SEA Games: Water polo boys deliver again

SEA Games: Water polo boys deliver again

There were plenty of expectations on the Singapore men's water polo team at the OCBC Aquatic Centre yesterday afternoon.

Rightfully so, given that they had won every gold medal since the sport was introduced at the Southeast Asian Peninsular Games in 1965.

Although they faced a stern challenge from Indonesia, the Singaporeans ultimately got the job done as they led at every break to claim a 15-10 win in the decider between two previously unbeaten teams.

Yip Yang led the way for them with four goals, Eugene Teo put in a captain's performance by weighing in with two pivotal goals, while goalkeeper Lee Kai Yang made a series of crucial saves when the Indonesians were piling forward in the second half.

The victory not only secured Team Singapore's 84th and final gold of the 2015 Games, but also extended the water polo team's streak to 26 consecutive golds in the biennial Games.

After the match, Singapore coach Lee Sai Meng expressed delight at the win, but stressed that it was time they aimed for bigger and better things.

"I'm very happy for the boys," he told the New Paper.

"They've worked so hard to continue this remarkable run of achievements for the water polo team.

"We're getting closer to the big boys in Asia after doing relatively well at last year's Asian Games in Incheon and we're going to try and continue bridging that gap.

"Of course, winning the gold is the best reward for all our hard work but, now, we have to reassess the team's performance and see where we go from here."


Lee also revealed that preparations for the tournament had begun right after their 25th gold at the 2013 Games in Myanmar, highlighting just how committed they have been to the cause.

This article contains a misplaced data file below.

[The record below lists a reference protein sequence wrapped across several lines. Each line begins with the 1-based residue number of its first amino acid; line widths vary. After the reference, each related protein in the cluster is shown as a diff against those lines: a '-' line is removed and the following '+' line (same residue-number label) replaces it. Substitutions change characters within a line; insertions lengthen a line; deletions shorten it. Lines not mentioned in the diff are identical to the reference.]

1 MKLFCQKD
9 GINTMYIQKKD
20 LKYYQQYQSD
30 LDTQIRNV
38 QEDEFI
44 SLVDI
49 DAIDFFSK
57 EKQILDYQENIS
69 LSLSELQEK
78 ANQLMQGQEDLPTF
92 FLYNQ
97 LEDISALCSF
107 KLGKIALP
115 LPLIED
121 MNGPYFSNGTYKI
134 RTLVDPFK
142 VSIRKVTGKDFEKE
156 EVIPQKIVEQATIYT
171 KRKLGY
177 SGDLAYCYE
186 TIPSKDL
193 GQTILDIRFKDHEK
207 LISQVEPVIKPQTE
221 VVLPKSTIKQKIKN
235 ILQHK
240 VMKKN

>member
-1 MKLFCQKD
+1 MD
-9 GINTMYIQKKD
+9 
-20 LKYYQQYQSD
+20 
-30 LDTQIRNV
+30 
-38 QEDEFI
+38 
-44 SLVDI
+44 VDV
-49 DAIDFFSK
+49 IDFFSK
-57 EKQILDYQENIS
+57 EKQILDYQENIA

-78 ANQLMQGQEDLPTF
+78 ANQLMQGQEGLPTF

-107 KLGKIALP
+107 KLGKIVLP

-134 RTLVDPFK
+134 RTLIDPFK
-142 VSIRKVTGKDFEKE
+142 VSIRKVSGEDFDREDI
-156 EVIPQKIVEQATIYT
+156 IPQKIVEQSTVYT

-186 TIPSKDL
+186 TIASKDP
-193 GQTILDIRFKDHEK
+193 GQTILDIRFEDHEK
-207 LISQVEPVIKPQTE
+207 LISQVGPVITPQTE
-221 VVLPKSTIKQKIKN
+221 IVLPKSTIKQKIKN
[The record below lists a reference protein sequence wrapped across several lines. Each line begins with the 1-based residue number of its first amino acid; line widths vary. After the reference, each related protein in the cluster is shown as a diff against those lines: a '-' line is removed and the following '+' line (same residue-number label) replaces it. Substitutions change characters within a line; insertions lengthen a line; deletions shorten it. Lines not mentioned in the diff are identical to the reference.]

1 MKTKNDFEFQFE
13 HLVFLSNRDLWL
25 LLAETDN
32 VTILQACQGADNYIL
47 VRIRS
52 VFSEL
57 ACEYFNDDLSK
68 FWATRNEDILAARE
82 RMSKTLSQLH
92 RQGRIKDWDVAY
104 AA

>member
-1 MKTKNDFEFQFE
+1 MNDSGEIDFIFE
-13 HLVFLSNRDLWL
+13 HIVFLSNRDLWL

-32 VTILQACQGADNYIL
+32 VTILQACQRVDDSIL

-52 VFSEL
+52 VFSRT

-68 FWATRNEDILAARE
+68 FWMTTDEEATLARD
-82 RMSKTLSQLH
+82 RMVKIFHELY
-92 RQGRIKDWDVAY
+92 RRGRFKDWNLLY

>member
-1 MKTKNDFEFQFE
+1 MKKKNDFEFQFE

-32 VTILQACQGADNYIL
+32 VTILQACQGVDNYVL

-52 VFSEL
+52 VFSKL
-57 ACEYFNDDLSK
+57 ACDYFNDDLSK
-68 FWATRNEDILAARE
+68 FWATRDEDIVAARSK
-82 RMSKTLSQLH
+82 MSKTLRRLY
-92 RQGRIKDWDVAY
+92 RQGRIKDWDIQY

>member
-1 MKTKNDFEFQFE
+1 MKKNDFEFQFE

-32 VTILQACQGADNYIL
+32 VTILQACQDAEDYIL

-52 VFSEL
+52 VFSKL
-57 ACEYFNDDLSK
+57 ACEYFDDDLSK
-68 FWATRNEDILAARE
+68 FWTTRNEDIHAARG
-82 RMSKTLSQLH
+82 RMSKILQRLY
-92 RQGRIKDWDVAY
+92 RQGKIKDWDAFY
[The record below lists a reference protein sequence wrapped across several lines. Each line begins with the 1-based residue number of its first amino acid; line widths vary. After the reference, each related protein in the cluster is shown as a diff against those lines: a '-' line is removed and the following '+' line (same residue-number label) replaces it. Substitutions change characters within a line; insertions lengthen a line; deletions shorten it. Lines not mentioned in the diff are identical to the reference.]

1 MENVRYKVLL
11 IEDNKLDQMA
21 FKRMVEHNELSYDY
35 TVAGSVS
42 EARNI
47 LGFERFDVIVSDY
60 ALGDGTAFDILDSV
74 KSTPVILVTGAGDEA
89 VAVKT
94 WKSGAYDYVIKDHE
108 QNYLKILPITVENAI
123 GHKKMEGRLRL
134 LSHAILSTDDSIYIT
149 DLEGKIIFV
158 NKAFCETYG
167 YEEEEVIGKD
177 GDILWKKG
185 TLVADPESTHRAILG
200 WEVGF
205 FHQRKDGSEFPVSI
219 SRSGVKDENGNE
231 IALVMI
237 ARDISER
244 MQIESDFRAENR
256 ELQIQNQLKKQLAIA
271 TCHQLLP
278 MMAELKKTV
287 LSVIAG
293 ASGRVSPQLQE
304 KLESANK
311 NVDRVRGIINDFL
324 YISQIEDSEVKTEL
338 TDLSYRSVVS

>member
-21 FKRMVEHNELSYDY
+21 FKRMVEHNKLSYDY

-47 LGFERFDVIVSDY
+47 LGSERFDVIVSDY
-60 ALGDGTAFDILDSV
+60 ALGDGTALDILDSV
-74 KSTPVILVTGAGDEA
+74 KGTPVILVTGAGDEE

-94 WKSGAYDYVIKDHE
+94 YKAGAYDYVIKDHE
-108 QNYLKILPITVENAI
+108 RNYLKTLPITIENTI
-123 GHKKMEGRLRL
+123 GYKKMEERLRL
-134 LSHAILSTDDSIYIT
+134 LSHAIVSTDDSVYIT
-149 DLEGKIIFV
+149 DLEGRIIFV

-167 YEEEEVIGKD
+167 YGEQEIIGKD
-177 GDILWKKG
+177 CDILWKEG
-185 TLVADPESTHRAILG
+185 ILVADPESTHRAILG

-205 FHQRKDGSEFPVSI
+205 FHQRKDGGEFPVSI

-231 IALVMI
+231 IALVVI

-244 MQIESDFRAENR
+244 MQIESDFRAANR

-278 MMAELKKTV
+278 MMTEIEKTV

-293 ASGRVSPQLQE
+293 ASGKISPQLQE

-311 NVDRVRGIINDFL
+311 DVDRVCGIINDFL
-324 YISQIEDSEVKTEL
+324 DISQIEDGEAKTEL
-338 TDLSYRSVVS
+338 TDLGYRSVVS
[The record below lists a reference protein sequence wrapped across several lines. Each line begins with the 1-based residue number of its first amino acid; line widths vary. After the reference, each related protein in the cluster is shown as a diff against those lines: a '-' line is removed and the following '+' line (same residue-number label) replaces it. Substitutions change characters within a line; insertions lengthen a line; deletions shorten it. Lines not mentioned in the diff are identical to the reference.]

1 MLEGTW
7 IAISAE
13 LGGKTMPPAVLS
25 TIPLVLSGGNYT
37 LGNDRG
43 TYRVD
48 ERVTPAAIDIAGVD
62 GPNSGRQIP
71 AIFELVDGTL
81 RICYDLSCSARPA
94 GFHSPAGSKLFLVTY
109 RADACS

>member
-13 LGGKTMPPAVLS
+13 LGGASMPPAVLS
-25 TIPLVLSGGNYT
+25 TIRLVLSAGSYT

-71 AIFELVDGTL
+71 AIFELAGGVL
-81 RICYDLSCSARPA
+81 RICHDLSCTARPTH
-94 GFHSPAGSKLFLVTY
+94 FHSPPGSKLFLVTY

"Basically, we started preparing immediately after the last SEA Games," he explained.

"The plan was to compete at a major tournament every half a year and we had the Commonwealth Championships followed by the Asian Games, before this SEA Games.

"In between, we also had overseas training trips before each competition.

"But, this year, we were unable to do that due to time constraints, as well as some of the players being unable to travel because of leave problems.

"So instead, we invited teams here to ensure that we had good competitive matches before the start of the Games."

Despite their status as huge favourites, there were times yesterday when it looked as though Indonesia were about to cause a real upset as they levelled the scores a couple of times.

Early in the second quarter, the Indonesians netted three straight goals to level at 4-4.

Straight away, Teo went back into the pool for his first involvement of the period and, within moments, he scored a real captain's goal.

With his back to goal, he lashed an unstoppable shot from the outside of his body into the back of the net.

This played a huge role in halting Indonesia's momentum and, in the end, the 27-year-old was just happy to play his part in ensuring the team were rewarded for all their sacrifices.

"Right now, I'm just slightly relieved that we managed to retain the gold medal," he told TNP.

"We made some mistakes, but I'm happy we managed to pull through.

"There were times when the pressure was on after Indonesia pulled level, but we've been in this situation before... We knew we just had to keep working on what we're supposed to do.


"We've been training from Monday to Sunday, sometimes even two or three times a day.

"No doubt, family and social lives had to be sacrificed. But having this gold around the neck definitely makes it all worth it."

The effect the home support had on them was also not lost on the Singapore captain, as he said: "I just want to tell the fans thanks for everything.

"It's my first time playing in front of a home crowd and it really amplifies the elation of winning."

Paul Tan, celebrating his fourth SEA Games gold, added: "This feels even better than all the ones before.

"Winning is always great, but doing it in front of your own people just makes it that much more special."

This article was first published on June 17, 2015.
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